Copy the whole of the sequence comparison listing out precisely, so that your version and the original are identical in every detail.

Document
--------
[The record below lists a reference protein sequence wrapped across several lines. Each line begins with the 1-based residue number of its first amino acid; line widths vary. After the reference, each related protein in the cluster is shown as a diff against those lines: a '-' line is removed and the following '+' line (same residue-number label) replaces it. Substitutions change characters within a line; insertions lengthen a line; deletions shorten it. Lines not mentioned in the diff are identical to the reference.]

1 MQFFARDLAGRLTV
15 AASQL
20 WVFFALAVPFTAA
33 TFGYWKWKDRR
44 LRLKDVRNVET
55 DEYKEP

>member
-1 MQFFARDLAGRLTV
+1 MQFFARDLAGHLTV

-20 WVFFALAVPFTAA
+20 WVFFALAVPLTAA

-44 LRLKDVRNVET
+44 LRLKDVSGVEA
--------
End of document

[The record below lists a reference protein sequence wrapped across several lines. Each line begins with the 1-based residue number of its first amino acid; line widths vary. After the reference, each related protein in the cluster is shown as a diff against those lines: a '-' line is removed and the following '+' line (same residue-number label) replaces it. Substitutions change characters within a line; insertions lengthen a line; deletions shorten it. Lines not mentioned in the diff are identical to the reference.]

1 MQFFARDLAGRLTV
15 AASQL
20 WVFFALAVPFTAA
33 TFGYWKWKDRR
44 LRLKDVRNVET
55 DEYKEP

>member
-1 MQFFARDLAGRLTV
+1 MQFFARDLAGHLTV

-20 WVFFALAVPFTAA
+20 WVFFALAVPLTAA

-44 LRLKDVRNVET
+44 LRLKDVSGVEA